My post on “Entitlement, Service, and Dreams” has gotten considerable response, particularly on Facebook, where I’ve been taken to task for allegedly hating archaeology. I’m tempted to encourage my critics to learn to read English – I think I’ve been pretty clear about the fact that I like archaeology fine, and enjoy doing it. My objection is to treating it as though it’s the be-all and end-all of culture. More specifically, I object to duping the world – or at least those segments of it that pay for environmental impact assessment (EIA) and “cultural resource management” (CRM) into thinking that if the archaeological impacts of the Megazap Solar Energy Project or the Toxicleak Pipeline have been taken care of, impacts on the cultural environment are under control.
This objection leads me to have little sympathy for schemes like the Registry of Professional Archaeologists, or for kids who want to get paid more than they now get for doing archaeology-masquerading-as-
They’re parts of the problem, and they distract us from seeking
Since the “Entitlement” post has attracted some attention, I thought I should refer readers to a paper I wrote several years ago about my own now-regretted role in creating archaeo-CRM in California – it’s most readily accessed at https://www.academia.edu/4377258/Mea_Culpa_for_Archaeobias_in_California.
And I think I should also acknowledge that my guilt is really bicoastal.
Around the time my co-conspirators and I wrote the guidelines that helped make archaeology the heart and soul of “cultural” impact assessment under the California Environmental Quality Act (CEQA), I also became involved as a co-plaintiff with the Dry Creek Band of Pomo in a fight to stop construction of Warm Springs Dam in the Russian River valley. We failed, but I succeeded in making myself unemployable in California – even then, one simply did not sue the folks who paid the CRM bill. Luckily for me, however, the late Marian White, one of the driving forces behind the New York Archaeological Council (NYAC) had engineered a grant to help NYAC coordinate the state’s academic institutions in their conduct of contract archaeology. Marian and NYAC hired me to administer the program, and later brought in the late Gary Berg – a student, colleague, and friend of mine from California – to assist me.
And one of the main things we did in the exciting year we spent in New York State – Gary in Albany, me in Buffalo – was to sue the U.S. Environmental Protection Agency (EPA), eleven cities across the state, and the State Historic Preservation Officer (SHPO) for violating Section 106 of the National Historic Preservation Act.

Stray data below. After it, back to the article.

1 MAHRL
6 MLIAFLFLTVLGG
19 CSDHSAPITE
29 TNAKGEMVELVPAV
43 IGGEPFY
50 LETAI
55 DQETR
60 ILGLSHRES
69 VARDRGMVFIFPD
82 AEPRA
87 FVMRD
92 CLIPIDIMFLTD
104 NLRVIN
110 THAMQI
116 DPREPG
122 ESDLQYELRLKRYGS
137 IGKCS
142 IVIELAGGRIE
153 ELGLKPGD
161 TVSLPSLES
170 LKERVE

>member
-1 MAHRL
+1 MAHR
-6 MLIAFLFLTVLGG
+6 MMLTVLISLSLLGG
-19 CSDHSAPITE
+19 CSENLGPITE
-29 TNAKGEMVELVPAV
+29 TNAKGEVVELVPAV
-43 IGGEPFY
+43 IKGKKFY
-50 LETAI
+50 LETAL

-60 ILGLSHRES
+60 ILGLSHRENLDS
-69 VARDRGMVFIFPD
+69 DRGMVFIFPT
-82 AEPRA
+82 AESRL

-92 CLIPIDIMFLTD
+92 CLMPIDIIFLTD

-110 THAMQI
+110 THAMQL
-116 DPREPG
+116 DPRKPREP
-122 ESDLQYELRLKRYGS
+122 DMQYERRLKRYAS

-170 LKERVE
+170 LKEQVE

EPA was issuing grants to local governments to build sanitary sewer projects. These projects naturally had the potential to mess up archaeological sites. But EPA was “complying” with Section 106 simply by seeking “SHPO clearance,” and the SHPO – an office dominated by architectural historians – was cheerfully granting it, since the projects didn’t involve knocking down old buildings.
So, in the memorable words of an attorney/bureaucrat known to many of us, we “sued their eyes out.” Raised the money, found a willing lawyer, filed suit. And in the end, after a great deal of sturm und drang, reached a settlement with each local government in which they agreed to conduct archaeological surveys.
So just as in California, in New York I was at least in part responsible for generating the notion that archaeological survey is what you pretty much have to do if you’re planning a construction project. And where our California guidelines had affected practice under CEQA, the New York case (Known as NYAC v. Train, Russell Train then being the EPA Administrator) helped make practice under Section 106 of NHPA equally archaeobiased.
So I’m partly responsible for the practices I deplore, and I suppose I’ve been trying ever since, in my various classes, publications, and practice, to make up for it by insisting that archaeology is NOT all there is to the cultural environment subject to effect by government actions. I’ve promoted what seems to me the self-evident point that “cultural resources” include historic and cultural places that don’t contain a shred of archaeological evidence, and that aren’t necessarily old buildings either – places that communities value for their association with traditional beliefs, practices, and values. And I’ve tried to remind people that culture can give value to things that aren’t places at all – wild animals, for instance, and fish, and birds. That it can imbue water, plants, wind patterns, sounds and smells with cultural significance. That culture can place great value on a dance form, a musical tradition, an indigenous language. That “intangible” belief systems and traditional ways of life are inherently cultural. And most importantly, that all these types of “resources” may be affected by governmental and government-regulated projects, and hence ought to be considered in EIA.
I’ve failed. That’s obvious in the abysmal state of EIA across the nation and worldwide, and it’s perhaps even more obvious – and galling – in the way so many of my colleagues go on practicing AMACRM, and encouraging their students to do the same.
I don’t expect things to get better, and I don’t expect things to be improved by paying people more to do AMACRM, or by registering archaeologists as proficient in its practice.